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Table of Contents
In 1865, John Wilkes Booth was responsible for the assassination of President Abraham Lincoln at Ford’s Theater in Washington D.C. After shooting the President, John Wilkes Booth infamously went on the run and was finally caught (almost 2 weeks later) hiding in a barn in Virginia. See the fact file below or download the comprehensive worksheet pack which can be utilised within the classroom or home environment.
- John Wilkes Booth was born on May 10, 1838 in Maryland. He was born into the famous Booth family who, at the time, were the leading stage actors of their day.
- Booth had 9 brothers and sisters.
- Booth’s father, Junius Booth, was a famous Shakespearean actor in Great Britain before moving to the USA.
- John Wilkes Booth was a successful theater actor. He made his stage debut in Baltimore when he was 17 years’ old.
- Like his father, John Wilkes Booth performed in many Shakespearean plays and the critics loved his performances. Booth became very wealthy as a result of his success.
- John Wilkes Booth had strong political views and was opposed to the abolition of slavery. He also hated the views of President Lincoln, whom he blamed for the Civil War and the problems in the south.
- Booth and a group of 6 other men originally planned only to kidnap President Lincoln but they later plotted to kill him, as well as the Vice President and the Secretary of State, instead.
- In 1865, President Lincoln made a speech declaring that he wanted to grant suffrage to the former slaves. Booth was very unhappy.
- Booth assassinated President Lincoln whilst he was in the Presidential Box at Ford’s Theater in Washington D.C. He was there to see the play ‘Our American Cousin’.
- Booth assassinated President Lincoln with a single bullet shot to the back of the head.
- John Wilkes Booth used a .41 caliber Deringer gun to assassinate the President.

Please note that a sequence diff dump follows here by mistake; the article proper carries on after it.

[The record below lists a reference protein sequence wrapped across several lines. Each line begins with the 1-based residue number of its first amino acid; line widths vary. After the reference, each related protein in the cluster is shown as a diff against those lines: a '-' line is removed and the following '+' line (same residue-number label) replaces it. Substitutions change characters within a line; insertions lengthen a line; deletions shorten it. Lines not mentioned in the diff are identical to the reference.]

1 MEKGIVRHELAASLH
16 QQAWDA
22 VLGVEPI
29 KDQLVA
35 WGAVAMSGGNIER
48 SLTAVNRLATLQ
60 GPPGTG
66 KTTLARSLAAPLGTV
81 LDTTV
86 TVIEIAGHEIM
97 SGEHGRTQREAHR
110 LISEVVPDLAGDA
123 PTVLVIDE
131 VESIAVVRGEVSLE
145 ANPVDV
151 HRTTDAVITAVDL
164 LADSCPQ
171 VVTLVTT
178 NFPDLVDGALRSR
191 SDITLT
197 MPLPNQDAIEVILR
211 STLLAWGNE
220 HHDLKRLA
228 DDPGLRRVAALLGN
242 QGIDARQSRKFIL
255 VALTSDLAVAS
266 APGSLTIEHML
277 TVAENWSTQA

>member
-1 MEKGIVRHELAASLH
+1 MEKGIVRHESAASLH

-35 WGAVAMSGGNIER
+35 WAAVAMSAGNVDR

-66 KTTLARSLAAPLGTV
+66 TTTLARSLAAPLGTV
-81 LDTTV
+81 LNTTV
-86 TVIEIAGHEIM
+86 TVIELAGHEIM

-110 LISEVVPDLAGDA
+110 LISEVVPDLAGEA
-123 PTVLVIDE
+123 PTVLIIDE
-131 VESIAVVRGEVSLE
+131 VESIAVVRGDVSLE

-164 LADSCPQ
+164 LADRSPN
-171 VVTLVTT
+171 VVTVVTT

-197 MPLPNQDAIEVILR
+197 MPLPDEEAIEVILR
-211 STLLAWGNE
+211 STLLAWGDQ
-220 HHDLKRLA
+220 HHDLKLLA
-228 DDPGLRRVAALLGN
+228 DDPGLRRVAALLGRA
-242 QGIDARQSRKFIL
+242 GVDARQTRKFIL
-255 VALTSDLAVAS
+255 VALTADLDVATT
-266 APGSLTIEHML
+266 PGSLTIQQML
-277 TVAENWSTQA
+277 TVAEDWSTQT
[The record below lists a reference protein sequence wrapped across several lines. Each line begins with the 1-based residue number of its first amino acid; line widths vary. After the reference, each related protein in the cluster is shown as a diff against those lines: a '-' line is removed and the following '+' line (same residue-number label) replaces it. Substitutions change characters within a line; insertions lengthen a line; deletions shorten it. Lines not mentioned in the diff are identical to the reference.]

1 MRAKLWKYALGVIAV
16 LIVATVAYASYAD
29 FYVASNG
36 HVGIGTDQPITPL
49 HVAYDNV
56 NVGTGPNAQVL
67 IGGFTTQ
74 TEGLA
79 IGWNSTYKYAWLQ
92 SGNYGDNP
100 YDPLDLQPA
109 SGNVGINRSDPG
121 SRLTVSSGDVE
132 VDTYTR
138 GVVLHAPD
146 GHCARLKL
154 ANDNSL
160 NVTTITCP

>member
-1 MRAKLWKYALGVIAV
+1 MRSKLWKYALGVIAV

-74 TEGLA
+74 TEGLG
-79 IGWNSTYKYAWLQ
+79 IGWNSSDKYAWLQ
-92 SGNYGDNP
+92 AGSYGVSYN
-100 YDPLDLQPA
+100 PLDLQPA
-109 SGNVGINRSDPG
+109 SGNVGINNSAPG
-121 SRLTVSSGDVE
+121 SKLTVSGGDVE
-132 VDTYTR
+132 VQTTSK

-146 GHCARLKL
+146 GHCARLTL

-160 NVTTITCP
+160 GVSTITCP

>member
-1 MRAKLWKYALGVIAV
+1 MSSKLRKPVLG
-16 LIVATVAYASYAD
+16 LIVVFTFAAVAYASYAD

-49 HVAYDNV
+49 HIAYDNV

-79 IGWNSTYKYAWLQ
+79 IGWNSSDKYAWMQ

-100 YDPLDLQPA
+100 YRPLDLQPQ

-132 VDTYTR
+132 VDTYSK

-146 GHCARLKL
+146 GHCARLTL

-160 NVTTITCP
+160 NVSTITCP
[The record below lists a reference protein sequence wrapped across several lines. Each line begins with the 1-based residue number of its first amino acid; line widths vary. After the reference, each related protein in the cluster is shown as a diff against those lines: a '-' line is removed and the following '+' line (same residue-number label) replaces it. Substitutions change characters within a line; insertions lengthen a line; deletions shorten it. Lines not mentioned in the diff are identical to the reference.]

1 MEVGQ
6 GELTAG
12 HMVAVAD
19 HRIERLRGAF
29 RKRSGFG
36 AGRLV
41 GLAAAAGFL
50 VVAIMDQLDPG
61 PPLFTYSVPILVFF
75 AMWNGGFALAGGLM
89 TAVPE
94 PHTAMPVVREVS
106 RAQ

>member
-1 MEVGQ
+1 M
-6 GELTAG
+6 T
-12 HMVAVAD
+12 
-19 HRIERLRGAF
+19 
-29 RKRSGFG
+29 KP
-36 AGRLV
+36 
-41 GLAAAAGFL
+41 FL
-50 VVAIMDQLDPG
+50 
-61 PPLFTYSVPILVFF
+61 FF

- Nobody suspected Booth was going to assassinate the President because he was a popular and well-liked actor. He had access to all areas of the theater.
- After Booth had assassinated President Lincoln he dived over the edge of the Presidential Box and onto the theater’s stage where he shouted ‘Sic Semper Tyrannis’ (‘thus always with tyrants in Latin) to the audience before disappearing into the night.
- John Wilkes Booth broke his left leg when he fell onto the stage.
- Outside the theater a pre-prepared horse was waiting and Booth travelled south towards Maryland. One of the other men in the plot – David Herold – soon joined him and they headed to a roadside Inn where they had previously stashed some supplies.
- Booth and Herold are later helped by some locals who took them to a barn on a farm to hide. On April 26 ,(12 days after the assassination) they were found by the New York Cavalry.
- When Booth is found hiding in the barn, the New York Cavalry threatened to burn it down if Booth did not turn himself in. Booth stayed put so the barn went up in flames. As he tried to escape, Booth was shot and killed by Sergeant Corbett.
- John Wilkes Booth died on April 26, 1865. He died from the gunshot wound. He was only 26 years’ old.
- President Lincoln’s body was taken in a 9-car funeral train from Washington to Illinois, passing through 7 states, where 1.5 million people stopped to view his coffin and 7 million people watched the train as it passed.
John Wilkes Booth Worksheets
This bundle includes 11 ready-to-use John Wilkes Booth worksheets that are perfect for students to learn about the man who was responsible for the assassination of President Abraham Lincoln at Ford’s Theater in Washington D.C.
This download includes the following worksheets:
- John Wilkes Booth Facts
- The Theatrical Career
- The Co-Conspirators
- Modified TRUE or FALSE
- The Emancipation Proclamation Fast Facts
- Quotable “Quotes”
- The Slavery Issue
- The Assassination Puzzle Pieces
- Who is Abraham Lincoln?
- The Scriptwriter
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Link will appear as John Wilkes Booth Facts, Biography & Worksheets: https://kidskonnect.com - KidsKonnect, January 1, 2017
Use With Any Curriculum
These worksheets have been specifically designed for use with any international curriculum. You can use these worksheets as-is, or edit them using Google Slides to make them more specific to your own student ability levels and curriculum standards.